The depth of Stewart's loyalties to James is unclear. The chronicler Buchanan (1582) saw in his efforts to return James to Scotland and support him against Albany and his children a deep-laid plan for those two branches of the House of Stewart to destroy each other – and clear his own way to the throne, reviving the old charge of illegitimacy against his half-brother Robert III. Others aver that it was the imprisonment and subsequent death of his son David that turned him against the king.
Whatever the cause of Stewart's rage against the King, he joined with his grandson Robert Stewart, Master of Atholl and Sir Robert Graham in a conspiracy against James I, which assassinated the king on 20 February 1437. Robert Stewart unbarred the doors to the royal apartments, permitting assassins to enter the King's lodging at the Dominican Friars in Perth. The King hid under the floorboards, only to be discovered by Sir Robert Graham, who personally finished him off.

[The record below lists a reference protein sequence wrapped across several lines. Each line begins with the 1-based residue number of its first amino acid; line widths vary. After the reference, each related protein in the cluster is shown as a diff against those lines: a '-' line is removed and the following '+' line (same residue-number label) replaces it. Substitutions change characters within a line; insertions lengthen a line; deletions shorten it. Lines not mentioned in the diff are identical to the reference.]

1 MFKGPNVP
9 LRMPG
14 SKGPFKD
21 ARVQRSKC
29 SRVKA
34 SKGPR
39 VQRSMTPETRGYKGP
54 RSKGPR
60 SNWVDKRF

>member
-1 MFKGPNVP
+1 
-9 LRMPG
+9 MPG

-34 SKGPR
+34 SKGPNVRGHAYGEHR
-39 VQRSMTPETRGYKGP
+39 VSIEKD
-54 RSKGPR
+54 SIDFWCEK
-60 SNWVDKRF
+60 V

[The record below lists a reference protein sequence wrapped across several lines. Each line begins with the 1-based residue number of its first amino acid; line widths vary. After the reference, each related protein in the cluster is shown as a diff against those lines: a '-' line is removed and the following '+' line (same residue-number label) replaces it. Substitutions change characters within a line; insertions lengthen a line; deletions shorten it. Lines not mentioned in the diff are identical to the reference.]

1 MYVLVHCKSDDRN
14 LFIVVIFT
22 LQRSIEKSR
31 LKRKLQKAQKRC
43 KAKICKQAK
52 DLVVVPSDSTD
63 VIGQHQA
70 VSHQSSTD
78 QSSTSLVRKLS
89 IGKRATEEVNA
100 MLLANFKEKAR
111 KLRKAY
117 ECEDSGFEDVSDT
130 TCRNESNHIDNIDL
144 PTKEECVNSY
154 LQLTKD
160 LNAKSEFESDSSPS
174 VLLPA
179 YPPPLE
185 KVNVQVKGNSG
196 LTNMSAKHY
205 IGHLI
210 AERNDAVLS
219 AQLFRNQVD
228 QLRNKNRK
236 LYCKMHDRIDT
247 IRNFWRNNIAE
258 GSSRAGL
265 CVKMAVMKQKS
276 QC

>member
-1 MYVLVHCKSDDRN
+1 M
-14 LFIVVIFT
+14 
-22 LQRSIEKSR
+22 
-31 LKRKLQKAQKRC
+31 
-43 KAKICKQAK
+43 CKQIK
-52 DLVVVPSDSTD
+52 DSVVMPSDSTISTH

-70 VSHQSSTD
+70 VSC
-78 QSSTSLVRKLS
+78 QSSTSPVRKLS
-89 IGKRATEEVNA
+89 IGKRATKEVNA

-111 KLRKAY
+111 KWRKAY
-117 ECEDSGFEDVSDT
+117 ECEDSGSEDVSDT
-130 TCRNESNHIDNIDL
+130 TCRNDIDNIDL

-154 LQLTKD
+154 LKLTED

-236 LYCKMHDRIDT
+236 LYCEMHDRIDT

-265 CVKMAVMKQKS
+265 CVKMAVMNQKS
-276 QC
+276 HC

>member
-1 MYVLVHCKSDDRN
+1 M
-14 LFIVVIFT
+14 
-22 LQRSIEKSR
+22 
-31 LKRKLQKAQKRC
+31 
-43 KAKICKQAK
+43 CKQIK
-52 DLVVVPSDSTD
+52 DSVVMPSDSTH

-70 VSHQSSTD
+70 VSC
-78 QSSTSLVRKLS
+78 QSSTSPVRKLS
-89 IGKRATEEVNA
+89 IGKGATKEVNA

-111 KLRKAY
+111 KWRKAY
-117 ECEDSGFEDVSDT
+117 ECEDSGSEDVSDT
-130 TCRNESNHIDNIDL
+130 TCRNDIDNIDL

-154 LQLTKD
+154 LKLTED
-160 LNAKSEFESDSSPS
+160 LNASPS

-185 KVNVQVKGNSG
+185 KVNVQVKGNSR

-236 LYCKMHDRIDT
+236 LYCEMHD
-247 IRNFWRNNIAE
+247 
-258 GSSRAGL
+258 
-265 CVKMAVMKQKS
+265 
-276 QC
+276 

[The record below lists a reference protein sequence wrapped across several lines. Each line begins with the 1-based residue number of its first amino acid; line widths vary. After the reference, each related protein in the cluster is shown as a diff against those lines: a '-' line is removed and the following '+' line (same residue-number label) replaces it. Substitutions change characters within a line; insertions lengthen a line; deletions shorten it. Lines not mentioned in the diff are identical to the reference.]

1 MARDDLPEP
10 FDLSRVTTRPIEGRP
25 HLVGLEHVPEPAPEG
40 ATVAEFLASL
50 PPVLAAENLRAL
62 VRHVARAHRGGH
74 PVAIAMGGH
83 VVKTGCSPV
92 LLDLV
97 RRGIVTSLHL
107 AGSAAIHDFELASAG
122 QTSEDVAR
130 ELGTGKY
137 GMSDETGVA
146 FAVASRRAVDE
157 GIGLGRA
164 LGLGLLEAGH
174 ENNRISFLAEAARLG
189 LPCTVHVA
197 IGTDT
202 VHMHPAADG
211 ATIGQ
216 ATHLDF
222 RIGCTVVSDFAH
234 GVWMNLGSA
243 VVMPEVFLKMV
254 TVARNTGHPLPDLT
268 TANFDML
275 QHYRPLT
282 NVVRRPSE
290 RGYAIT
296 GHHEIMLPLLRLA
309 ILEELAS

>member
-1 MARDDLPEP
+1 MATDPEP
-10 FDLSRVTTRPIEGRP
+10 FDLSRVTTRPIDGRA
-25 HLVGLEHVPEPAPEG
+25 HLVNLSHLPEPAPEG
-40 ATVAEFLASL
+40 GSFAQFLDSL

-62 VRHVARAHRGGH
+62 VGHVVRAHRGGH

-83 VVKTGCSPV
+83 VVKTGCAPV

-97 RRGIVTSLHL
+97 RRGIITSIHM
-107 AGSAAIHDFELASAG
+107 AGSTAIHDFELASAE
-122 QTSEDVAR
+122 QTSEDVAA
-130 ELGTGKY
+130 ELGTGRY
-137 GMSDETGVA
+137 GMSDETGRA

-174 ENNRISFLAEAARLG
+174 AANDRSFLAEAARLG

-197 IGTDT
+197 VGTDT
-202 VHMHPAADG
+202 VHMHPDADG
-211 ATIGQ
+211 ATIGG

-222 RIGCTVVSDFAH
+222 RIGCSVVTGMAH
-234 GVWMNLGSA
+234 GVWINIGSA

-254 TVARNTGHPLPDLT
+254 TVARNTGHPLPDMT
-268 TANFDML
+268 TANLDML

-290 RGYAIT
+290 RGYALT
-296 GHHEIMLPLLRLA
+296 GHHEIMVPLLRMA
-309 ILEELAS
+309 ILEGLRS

However, Atholl found little popular support for his cause, and the conspirators were swiftly apprehended. They were attainted and put to death in Edinburgh by a series of tortures remarkable and hideous even for that era. Walter was tortured over a period of three days. On the first, he was put in a cart with a crane, hoisted up, dropped, and jerked violently to a stop to stretch his joints. He was then placed in a pillory and "crowned with a diadem of burning iron"bearing the inscription "King of all Traitors". On the second day, he was bound to a hurdle and dragged along the high street of Edinburgh (some claim he was also blinded and tortured with red-hot iron pincers on this day, but Buchanan speaks only of the hurdle). On the third, he was disembowelled while alive, his entrails burnt before his face, and his heart was torn out and burnt. Finally, his corpse was beheaded and quartered, and the quarters displayed around the realm.